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Cross-posted from Consortium News
Russian President Vladimir Putin during a state visit to Austria on June 24, 2014.
(image by (Official Russian government photo))
Ukrainian President Petro Poroshenko -- by thumbing his nose at the leaders of Russia, Germany and France as they repeatedly appealed to him to renew the fragile ceasefire in eastern Ukraine -- has left himself and his U.S. patrons isolated, though that's not the version of the story that you'll read in the mainstream U.S. press.
But the reality is that an unusual flurry of high-level conference calls last weekend from key European capitals failed to dissuade Poroshenko from launching major attacks on opposition forces in eastern Ukraine. Washington was alone in voicing support for Poroshenko's decision, with a State Department spokeswoman saying "he has a right to defend his country."
This marginalization of the U.S. is a consequence of a well-founded suspicion that Poroshenko's fateful decision to "attack" came with Washington's encouragement. The continued provocative behavior of Secretary Kerry, Assistant Secretary of State for European Affairs Victoria Nuland and other U.S. hardliners comes despite the fact that Russian President Vladimir Putin still holds the high cards in this regional standoff.
Putin has at his disposal a range of alternatives short of sending in tanks to protect the ethnic Russians of eastern Ukraine, many of whom had voted for President Viktor Yanukovych who was ousted in February by violent protests. The uprising was led by western Ukrainians demanding closer ties to Europe but was turned into a "regime change" on Feb. 22 through a putsch spearheaded by neo-Nazi militias contemptuous of the ethnic Russians living in the east and south.
Yanukovych's ouster was strongly encouraged by Nuland, who handpicked Arseniy Yatsenyuk to be the leader of the interim government, while at least four ministries were awarded to the neo-Nazis, including the office of national security, in recognition of their key role in the final attacks that forced Yanukovych and his officials to flee for their lives.
Though hailed as "legitimate" by the U.S. State Department, the coup regime was rejected by many ethnic Russians in eastern and southern Ukraine. In Crimea, the population voted overwhelmingly to secede from Ukraine and rejoin Russia, a development that U.S. officials and the dutiful mainstream media characterized as a Russian "invasion."
Similarly, in the east, in the so-called Donbass region, ethnic Russians rose up and asserted their independence from the Kiev regime, which then deemed them "terrorists" and launched an "anti-terrorist" campaign that incorporated some of the neo-Nazi militias as National Guard units deployed as shock troops to crush the uprising. Several bloody massacres of ethnic Russians followed in Odessa and other cities.
In May, the election of Poroshenko -- in balloting mostly conducted in western and central Ukraine -- held out some hope for a negotiated settlement with guarantees to respect the ethnic Russian population and greater autonomy granted to the eastern regions. However, Poroshenko had trouble getting control of his hardliners and he refused to negotiate directly with the rebels, leading to the failure of a shaky ceasefire.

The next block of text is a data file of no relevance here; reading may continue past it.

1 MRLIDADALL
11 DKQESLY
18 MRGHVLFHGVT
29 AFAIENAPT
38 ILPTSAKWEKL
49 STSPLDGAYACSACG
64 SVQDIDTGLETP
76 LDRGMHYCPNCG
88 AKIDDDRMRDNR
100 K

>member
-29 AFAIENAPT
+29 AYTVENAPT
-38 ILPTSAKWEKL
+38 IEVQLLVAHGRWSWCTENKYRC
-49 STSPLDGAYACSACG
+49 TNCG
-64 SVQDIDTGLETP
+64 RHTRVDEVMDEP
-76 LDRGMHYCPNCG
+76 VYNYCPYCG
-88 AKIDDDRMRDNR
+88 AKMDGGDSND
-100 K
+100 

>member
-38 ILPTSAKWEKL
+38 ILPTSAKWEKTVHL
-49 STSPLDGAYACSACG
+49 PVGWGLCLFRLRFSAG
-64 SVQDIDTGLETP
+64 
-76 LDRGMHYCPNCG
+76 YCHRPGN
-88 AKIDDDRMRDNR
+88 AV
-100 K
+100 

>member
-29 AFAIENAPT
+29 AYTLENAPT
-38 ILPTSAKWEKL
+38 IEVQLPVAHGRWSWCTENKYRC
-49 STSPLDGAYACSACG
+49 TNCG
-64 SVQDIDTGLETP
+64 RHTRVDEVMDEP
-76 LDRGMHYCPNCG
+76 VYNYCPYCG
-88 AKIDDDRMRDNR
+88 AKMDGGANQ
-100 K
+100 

A Fateful Decision
While the focus over recent days has been on Poroshenko's decision to end the ceasefire and go on the offensive, Putin has continued to rely on diplomacy as his primary tool, especially with European officials fearful of the economic consequences of a full-scale confrontation between Russia and the West. Russian Foreign Minister Lavrov has made considerable headway in getting at least Berlin and Paris to join Moscow in trying to restrain Washington in its apparent eagerness to stoke the fires in Ukraine.
Speaking on Russian TV on Saturday, Lavrov said, "Peace within the warring country [Ukraine] would be more likely if negotiations were left to Russia and Europe," adding, "Our American colleagues ... according to a lot of evidence, still favor pushing the Ukrainian leadership towards the path of confrontation."
That evidence is increasingly evident to Europeans. What is new is their apparent willingness to slip softly out of their accustomed lockstep subservience to the U.S. in such matters.
Washington is losing support elsewhere in Europe as well. Last Thursday, Kerry declared it "critical for Russia to show in the next hours, literally, that it is moving to help disarm the separatists," and on Friday the European Union leaders set a Monday deadline for Russia to take a series of steps to avoid further sanctions.
Alas, Monday showed the Europeans putting off any action for at least another week. This delay has driven the editors of the neocon flagship Washington Post to distraction; in Wednesday's edition they pouted that such lack of resolve amounts to "craven surrender" to "Russian aggression."
Putin, meanwhile, is maintaining a determined coolness in his public remarks. In a major speech on Tuesday, he noted, in a more-in-sorrow-than-in-anger tone:
"Unfortunately, President Poroshenko has resolved to resume military action, and we failed -- when I say 'we,' I mean my colleagues in Europe and myself -- we failed to convince him that the road to a secure, stable, and inviolable peace cannot lie through war. " Mr. Poroshenko had not been directly linked to the orders to begin military action, and only now did he take full responsibility, and not only military, but political as well, which is much more important.
"We also failed to agree to make public a statement approved by the foreign ministers of Germany, France, Russia and Ukraine on the need to maintain peace and search for mutually acceptable solutions."